Other aspects of the role of primary care teams

    The influence of primary care teams can be far wider than the impact their intervention might make on uptake rates (boxes 3 and 4). General practitioners and practice nurses have an important role in providing information, advice, and reassurance to women at all stages of the screening process.

    Box 3 - Contribution of primary care team to breast screening

    • Quality

      • Improve acceptability of the programme

      • Make appropriate referral arrangements

      • Evaluate primary care involvement

    • Uptake

      • Check prior notification lists

      • Encourage attendance

      • Provide practical advice

      • Allay fears

      • Discuss screening with non-attenders

    • Information and counselling

    • Answer general inquiries

    • Advise ineligible women

    • Discuss the implications of recall for further investigation

    • Discuss the implications of biopsy

    • Discuss treatment options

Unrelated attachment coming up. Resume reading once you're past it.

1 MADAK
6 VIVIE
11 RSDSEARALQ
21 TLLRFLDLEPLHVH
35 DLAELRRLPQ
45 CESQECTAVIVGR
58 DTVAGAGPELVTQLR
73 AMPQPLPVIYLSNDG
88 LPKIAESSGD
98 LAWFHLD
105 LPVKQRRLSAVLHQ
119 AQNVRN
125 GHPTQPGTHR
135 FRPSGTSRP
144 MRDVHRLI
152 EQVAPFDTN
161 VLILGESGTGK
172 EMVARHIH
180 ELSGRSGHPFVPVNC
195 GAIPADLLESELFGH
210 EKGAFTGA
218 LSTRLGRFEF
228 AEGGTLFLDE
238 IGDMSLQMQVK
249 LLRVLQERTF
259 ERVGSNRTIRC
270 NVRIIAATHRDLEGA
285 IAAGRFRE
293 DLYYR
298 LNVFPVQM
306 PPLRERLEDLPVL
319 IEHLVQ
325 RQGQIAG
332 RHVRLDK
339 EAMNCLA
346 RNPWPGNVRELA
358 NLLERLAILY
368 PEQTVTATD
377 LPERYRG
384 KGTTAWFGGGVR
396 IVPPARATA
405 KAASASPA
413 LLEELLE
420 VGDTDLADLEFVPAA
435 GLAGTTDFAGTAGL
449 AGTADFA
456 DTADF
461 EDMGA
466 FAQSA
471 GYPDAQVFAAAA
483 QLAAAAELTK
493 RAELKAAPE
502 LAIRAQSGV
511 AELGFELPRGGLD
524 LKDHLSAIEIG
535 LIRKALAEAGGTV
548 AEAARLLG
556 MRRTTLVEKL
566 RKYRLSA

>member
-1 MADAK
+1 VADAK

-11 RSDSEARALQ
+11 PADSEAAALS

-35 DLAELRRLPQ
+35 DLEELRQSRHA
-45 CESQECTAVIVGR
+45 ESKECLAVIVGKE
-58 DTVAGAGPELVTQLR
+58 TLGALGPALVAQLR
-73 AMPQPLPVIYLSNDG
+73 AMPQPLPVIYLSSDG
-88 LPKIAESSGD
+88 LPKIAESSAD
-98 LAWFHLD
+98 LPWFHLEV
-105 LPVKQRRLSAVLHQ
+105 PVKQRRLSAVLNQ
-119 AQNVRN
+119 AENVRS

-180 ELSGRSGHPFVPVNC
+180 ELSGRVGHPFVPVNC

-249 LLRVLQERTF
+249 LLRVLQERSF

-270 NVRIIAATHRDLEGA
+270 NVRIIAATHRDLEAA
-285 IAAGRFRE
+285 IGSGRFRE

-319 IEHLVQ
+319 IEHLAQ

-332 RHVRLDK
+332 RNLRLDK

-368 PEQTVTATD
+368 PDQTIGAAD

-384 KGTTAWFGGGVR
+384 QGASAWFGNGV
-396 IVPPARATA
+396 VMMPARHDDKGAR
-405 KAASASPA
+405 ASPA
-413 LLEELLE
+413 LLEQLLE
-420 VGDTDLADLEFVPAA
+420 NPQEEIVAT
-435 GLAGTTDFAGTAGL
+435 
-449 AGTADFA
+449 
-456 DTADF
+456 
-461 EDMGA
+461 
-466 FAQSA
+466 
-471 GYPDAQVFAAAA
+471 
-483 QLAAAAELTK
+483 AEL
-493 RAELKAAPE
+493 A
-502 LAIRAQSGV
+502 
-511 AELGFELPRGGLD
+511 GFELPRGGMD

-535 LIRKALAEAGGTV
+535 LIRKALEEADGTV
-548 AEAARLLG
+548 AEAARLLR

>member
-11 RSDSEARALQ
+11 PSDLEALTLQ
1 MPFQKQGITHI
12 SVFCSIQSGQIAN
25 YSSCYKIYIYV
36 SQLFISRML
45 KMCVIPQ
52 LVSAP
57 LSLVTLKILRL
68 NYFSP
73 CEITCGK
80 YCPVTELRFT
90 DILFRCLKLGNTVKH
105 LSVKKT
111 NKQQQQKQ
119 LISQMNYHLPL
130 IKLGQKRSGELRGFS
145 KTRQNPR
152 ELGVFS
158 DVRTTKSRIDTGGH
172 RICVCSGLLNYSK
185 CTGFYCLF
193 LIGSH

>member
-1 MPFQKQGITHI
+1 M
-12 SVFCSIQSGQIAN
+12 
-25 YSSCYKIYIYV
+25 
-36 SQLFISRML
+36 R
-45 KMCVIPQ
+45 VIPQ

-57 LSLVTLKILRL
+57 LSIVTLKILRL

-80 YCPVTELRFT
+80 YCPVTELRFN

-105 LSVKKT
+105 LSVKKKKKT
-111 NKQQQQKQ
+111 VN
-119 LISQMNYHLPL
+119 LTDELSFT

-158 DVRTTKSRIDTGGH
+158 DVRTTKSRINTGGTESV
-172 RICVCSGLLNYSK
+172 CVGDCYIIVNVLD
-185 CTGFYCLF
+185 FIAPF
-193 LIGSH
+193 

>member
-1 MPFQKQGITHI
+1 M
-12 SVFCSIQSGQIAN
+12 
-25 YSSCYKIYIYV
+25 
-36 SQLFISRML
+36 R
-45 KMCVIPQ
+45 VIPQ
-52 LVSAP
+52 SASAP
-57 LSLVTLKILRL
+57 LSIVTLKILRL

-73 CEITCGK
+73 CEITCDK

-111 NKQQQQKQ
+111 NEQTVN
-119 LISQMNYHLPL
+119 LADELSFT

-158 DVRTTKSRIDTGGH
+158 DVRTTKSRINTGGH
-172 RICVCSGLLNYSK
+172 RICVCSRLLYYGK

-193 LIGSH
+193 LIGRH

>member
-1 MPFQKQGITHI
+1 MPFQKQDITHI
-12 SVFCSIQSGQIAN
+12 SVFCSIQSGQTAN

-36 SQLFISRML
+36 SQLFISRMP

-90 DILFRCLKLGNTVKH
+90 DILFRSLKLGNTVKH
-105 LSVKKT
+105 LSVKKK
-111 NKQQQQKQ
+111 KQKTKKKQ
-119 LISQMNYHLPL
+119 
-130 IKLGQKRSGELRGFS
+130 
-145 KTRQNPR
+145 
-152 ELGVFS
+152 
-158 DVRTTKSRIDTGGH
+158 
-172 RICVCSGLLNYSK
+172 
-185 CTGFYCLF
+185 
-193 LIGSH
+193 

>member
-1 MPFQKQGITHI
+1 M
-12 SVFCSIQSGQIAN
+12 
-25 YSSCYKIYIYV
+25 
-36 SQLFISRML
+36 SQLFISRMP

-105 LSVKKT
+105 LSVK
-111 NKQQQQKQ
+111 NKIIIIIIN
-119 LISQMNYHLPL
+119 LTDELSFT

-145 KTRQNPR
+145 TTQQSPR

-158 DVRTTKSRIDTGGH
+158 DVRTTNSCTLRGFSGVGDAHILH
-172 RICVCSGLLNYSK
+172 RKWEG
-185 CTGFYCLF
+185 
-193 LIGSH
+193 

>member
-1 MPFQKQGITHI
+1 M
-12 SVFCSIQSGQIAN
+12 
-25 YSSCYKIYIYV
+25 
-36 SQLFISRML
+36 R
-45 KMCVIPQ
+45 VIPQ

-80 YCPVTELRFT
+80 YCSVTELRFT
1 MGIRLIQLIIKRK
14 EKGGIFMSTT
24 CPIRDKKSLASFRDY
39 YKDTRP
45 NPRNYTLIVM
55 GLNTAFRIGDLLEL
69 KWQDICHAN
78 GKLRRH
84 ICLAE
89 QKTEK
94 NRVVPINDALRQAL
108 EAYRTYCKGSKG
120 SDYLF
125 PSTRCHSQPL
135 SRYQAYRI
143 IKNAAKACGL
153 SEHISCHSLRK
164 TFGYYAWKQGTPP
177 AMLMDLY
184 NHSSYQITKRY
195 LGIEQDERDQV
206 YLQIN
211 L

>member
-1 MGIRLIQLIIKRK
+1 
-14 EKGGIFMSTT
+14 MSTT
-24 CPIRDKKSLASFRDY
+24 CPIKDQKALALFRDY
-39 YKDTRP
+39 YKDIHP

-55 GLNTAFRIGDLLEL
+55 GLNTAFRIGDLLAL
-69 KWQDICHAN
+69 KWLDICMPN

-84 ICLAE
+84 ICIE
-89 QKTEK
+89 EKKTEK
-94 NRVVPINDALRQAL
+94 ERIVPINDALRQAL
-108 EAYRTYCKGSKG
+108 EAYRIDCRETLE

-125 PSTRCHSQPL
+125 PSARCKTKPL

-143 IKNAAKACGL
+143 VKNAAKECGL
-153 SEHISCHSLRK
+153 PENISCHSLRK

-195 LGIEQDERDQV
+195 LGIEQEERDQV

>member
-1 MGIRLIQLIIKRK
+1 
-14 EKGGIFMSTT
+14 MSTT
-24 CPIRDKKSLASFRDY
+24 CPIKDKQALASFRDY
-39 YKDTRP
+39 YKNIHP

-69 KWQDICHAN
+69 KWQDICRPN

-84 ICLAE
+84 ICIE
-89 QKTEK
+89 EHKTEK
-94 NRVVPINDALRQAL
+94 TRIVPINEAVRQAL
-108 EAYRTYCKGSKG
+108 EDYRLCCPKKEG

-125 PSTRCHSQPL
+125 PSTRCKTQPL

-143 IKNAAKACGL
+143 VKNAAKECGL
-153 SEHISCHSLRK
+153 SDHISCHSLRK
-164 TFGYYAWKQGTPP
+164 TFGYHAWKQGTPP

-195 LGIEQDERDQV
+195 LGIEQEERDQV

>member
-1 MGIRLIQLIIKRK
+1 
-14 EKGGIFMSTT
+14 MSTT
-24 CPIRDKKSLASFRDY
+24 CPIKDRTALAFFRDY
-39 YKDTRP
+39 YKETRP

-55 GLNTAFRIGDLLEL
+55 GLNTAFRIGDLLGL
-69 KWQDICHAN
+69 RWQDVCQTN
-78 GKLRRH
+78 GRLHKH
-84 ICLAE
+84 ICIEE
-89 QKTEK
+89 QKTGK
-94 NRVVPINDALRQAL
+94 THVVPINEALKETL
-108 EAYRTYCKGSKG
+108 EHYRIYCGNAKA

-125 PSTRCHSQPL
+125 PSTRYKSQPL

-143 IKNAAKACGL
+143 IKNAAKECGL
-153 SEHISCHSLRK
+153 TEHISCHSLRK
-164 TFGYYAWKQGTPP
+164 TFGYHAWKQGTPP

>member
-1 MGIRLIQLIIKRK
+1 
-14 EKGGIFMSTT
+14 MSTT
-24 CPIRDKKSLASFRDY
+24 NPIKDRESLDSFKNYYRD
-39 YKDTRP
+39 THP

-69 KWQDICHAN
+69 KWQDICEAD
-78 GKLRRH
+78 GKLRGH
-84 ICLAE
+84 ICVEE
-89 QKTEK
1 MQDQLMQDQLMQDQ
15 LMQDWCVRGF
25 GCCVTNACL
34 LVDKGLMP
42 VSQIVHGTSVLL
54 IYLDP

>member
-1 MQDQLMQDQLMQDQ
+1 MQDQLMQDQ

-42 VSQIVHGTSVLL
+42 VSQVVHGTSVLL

• Discuss screening with non-attenders

    Box 4 - Key issues for primary care teams in breast screening

    • Be well informed about the programme and visit the local unit

    • Be able to: Identify the eligible population

      • Explain the programme - for example, policy for women under 50, pain and discomfort, screening interval, recall procedures

      • Maintain contact with the screening unit during the time women from the practice are being screened

      • Help patients cope with anxiety raised by the breast screening programme

      • Provide information for women on issues after screening

      • Provide advice and reassurance to recalled women who may experience particular problems

      • Have strategies to cope with those not attending when invited

    • Raise mammography in registration checks

    Screening can give rise to considerable anxiety and distress. The extent and type of this distress can affect future attendance. Box 5 gives some ways of minimising anxiety. Recent studies have indicated that recall for further investigation significantly affects the emotional and physical wellbeing of women. General practitioners may need to advise and reassure women during this time. Women placed on early recall - that is, those who are required to be screened more frequently than every three years - may also require support from their doctor.